Julian Assange has left Great Britain

The WikiLeaks founder was jailed for five years in a maximum security prison near London. Now he has reached an agreement with the US Department of Justice and pleaded guilty in part.

WikiLeaks founder Julian Assange is free, according to disclosure site WikiLeaks. Assange was released from a high-security prison near London, where he had been incarcerated for five years, and Great Britain, the disclosure site said on Tuesday night. According to court documents, it was previously known that Assange had agreed to plead guilty to the US Department of Justice.

Assange reached a plea deal with the US Justice Department under which he would plead guilty to part of the espionage charge in exchange for further imprisonment in the US. According to court documents, the 52-year-old Australian has agreed to plead guilty to one count of conspiracy to obtain and distribute classified US security documents. However, a court must still approve the contract.

Court date in the Mariana Islands

Assange is scheduled to appear before a court this Wednesday in a remote US territory: the Mariana Islands. Located in the western Pacific north of Assange’s home country of Australia, the archipelago is under US sovereignty. Then he has to go to Australia. According to American media, Assange will be sentenced to five years in prison – he has already served in Great Britain.

In a video, Julian Assange called on his supporters to help the WikiLeaks founder after his wife was released. “We intend to set up an emergency fund for Julian’s health and recovery,” Stella Assange said in a clip posted to YouTube on Tuesday night. “I’m asking you to contribute and help Julien’s transition to this new phase if you can.” The video, recorded on June 19, shows Stella Assange standing in front of London’s Belmarsh Prison, where Assange has been imprisoned for more than five years. WikiLeaks boss Kristinn Hrafnsson says: “If you see this, it means he’s out,” it said.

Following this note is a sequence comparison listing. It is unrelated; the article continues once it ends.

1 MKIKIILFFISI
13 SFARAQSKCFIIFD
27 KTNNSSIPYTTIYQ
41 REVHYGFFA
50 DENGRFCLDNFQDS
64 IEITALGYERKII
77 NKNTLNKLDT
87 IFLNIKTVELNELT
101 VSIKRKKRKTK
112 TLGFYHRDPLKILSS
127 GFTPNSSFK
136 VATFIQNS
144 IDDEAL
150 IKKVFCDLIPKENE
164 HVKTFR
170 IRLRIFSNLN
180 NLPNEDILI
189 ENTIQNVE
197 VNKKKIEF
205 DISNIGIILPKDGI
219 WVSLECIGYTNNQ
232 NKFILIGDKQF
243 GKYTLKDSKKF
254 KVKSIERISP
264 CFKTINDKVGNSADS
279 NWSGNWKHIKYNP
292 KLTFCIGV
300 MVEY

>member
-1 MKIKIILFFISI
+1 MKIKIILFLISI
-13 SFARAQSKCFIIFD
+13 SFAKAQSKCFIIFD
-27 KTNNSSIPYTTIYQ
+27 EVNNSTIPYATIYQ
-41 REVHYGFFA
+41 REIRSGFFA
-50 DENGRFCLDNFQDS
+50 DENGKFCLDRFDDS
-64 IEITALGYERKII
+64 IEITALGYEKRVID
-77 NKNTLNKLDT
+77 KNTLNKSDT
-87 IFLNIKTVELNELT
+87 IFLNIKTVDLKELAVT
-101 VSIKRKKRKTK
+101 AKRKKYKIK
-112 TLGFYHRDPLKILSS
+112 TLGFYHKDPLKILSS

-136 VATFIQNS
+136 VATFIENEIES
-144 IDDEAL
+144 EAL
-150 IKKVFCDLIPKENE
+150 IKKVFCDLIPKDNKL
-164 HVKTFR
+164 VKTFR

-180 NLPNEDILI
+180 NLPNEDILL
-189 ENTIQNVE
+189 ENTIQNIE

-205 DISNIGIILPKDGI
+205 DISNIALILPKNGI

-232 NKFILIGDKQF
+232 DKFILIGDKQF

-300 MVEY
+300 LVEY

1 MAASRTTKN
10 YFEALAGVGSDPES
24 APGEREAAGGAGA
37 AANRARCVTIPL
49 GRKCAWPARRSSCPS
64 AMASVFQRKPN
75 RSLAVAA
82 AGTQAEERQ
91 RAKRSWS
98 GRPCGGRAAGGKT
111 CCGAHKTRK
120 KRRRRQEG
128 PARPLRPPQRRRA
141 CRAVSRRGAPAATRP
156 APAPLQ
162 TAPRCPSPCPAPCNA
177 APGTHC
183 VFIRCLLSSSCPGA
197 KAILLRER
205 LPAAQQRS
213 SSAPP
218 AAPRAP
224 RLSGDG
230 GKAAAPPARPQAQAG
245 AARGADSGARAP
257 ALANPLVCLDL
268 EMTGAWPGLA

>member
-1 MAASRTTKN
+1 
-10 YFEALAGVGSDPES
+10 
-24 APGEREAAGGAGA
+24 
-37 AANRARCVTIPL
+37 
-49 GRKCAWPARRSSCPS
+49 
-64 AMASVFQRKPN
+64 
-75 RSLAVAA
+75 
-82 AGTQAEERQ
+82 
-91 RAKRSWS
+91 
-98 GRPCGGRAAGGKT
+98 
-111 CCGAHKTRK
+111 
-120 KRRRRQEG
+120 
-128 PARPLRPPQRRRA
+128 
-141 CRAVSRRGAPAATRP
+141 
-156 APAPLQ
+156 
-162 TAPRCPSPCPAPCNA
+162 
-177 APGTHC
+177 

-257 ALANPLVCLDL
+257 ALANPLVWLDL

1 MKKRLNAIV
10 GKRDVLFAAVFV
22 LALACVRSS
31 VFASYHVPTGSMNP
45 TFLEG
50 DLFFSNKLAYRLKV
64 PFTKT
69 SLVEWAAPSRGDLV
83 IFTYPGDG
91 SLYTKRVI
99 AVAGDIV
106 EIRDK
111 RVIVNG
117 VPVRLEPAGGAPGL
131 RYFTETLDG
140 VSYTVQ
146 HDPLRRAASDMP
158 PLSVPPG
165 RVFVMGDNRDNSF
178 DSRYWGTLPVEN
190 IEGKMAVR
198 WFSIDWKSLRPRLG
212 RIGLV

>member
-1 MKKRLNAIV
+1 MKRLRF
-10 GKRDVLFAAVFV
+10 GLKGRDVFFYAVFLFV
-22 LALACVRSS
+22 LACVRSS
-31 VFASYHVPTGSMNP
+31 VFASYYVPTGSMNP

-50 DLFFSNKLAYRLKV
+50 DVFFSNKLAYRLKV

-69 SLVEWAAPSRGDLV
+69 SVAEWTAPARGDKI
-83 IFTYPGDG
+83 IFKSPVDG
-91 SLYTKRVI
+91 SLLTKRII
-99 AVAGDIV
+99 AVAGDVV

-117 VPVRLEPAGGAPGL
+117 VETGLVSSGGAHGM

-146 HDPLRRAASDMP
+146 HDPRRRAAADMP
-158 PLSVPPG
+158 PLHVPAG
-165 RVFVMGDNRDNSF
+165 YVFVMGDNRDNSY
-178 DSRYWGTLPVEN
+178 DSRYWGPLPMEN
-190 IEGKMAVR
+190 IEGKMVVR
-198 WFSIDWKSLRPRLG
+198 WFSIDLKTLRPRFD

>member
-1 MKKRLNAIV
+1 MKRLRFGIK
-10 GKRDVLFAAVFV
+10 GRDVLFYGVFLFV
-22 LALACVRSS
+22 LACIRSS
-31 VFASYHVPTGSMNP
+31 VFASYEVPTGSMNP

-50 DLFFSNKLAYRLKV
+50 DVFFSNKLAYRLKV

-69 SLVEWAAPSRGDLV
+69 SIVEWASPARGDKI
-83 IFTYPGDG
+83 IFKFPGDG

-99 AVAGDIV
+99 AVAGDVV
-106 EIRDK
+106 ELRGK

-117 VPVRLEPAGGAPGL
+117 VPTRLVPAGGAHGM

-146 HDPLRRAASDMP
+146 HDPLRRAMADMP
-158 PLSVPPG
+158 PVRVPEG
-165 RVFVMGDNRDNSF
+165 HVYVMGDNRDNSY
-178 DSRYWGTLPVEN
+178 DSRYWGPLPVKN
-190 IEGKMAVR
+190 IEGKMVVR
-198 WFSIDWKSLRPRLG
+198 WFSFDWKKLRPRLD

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“My son’s sacrifice finally comes to an end”

Australian broadcaster ABC quoted Tuesday from a statement by the mother of WikiLeaks founder Christine Assange, saying: “I am grateful that my son’s sacrifice has finally come to an end. It shows how important and powerful quiet diplomacy is.” She told ABC: “As I understand it, Julian is with his family and his sisters Live a normal life. Stella thanked all the supporters especially the Australian Prime Minister Anthony Albanese. The head of government, which campaigned for a settlement of the case, has not yet commented publicly.

The US government accuses Assange of stealing and releasing classified information from military operations in Iraq and Afghanistan. However, Assange’s supporters see him as being targeted by the Washington Justice Department because of his exposure of US war crimes. If convicted without a deal with prosecutors, Assange could face up to 175 years in prison for espionage. (APA/dpa/AFP/Reuters)

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